2. 2.Use the trowel to add the cement mix to the outer mould. Fill it about half full, and then check the inner mould to see how high the cement comes up to the side. It’s okay to take the inner mold in and out a few times, just make sure you don’t lose all your non-stick spray. (You can wipe it clean and reapply). A friend or extra pair of hands is helpful here. Then, use weights or rocks to keep it in place.

Good to know:

  • As you place the inner mould, make sure that it’s centered so your bowl will have an even thickness all the way around
  • Keep the lips of the bowls coplanar for an even, symmetrical finished product
  • Adjust the weights so that you have the biggest inner bowl as possible while keeping the structure thick enough to be strong. You’ll want to be sure that there’s enough space on the inside to place your gel canisters beneath the lip of the bowl.
  1. 3.For a super smooth finished surface, try this: use something with a motor to vibrate the bowl to remove any air bubbles inside the mold. Anything with an oscillating or rotary tool, even an immersion blender willOnce it’s settled and things are no longer moving, allow the cement to cure according to the package directions, which roughly translates to about 48 hours.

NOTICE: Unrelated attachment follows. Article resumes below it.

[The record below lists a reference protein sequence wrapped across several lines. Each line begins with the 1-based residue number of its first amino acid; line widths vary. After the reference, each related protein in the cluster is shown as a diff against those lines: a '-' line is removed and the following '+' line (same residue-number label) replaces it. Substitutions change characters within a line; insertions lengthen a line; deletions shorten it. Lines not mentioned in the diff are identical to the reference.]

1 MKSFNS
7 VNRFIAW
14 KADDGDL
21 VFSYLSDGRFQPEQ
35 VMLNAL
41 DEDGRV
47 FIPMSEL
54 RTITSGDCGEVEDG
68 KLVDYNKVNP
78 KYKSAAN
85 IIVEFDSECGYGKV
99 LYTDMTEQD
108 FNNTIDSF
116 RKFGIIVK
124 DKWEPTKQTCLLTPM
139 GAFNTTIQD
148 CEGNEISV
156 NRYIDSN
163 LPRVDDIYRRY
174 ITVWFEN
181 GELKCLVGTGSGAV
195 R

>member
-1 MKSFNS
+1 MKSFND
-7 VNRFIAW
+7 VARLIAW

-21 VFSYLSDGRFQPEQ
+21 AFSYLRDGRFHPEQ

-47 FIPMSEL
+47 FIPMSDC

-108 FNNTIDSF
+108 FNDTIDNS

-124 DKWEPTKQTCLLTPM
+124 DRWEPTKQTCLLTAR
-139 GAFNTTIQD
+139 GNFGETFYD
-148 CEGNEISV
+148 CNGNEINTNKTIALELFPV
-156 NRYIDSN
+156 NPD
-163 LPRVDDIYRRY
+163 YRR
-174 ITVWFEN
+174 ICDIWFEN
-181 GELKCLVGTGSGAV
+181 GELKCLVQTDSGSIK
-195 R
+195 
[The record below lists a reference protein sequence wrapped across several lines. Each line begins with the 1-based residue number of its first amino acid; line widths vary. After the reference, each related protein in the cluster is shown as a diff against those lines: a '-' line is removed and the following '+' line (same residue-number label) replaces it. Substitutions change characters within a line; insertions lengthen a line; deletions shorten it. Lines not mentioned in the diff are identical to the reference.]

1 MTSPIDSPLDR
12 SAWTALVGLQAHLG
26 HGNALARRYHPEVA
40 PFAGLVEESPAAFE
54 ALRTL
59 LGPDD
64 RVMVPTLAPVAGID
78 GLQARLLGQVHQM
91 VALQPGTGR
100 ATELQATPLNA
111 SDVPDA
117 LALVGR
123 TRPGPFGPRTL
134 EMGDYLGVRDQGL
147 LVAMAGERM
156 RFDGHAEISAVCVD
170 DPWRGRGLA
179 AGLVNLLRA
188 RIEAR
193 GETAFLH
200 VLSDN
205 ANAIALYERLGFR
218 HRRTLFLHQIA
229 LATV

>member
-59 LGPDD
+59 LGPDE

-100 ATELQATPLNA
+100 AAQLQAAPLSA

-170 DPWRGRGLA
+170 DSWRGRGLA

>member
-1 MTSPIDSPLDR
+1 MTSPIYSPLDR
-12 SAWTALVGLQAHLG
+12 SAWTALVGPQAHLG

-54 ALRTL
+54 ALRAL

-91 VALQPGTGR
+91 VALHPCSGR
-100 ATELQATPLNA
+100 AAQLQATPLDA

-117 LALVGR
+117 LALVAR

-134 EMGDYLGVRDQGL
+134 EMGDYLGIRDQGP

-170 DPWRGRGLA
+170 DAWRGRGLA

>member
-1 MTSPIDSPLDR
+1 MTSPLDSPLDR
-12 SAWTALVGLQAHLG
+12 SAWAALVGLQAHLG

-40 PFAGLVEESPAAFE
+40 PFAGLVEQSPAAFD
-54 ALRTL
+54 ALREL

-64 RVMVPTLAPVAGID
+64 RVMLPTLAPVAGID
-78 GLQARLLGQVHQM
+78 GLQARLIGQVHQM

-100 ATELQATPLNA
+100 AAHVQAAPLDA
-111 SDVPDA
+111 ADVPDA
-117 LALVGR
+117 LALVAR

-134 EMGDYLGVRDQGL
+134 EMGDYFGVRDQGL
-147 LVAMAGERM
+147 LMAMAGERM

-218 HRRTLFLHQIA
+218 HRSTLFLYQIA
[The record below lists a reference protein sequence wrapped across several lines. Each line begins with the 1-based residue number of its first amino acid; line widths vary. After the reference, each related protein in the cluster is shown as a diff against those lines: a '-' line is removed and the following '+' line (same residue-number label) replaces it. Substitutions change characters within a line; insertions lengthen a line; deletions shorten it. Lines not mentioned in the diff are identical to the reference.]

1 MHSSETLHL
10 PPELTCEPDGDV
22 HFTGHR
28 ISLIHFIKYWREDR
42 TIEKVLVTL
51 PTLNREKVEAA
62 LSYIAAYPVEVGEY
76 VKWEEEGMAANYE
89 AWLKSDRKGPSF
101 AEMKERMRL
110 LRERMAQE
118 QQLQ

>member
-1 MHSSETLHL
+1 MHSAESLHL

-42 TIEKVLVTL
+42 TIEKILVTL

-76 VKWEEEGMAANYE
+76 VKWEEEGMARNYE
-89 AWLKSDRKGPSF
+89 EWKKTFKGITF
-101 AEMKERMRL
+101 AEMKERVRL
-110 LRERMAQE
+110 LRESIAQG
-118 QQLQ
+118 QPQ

FINISHING THE BOWL

 

  1. 4.Now that the cement has cured, carefully remove it from the mould. A light tap with a rubbery peg, mallet or log-like object will do the trick. Do this to free your inner and outer moulds. The cement is solid at this point, so don’t be afraid, but do be careful since it’s quite heavy.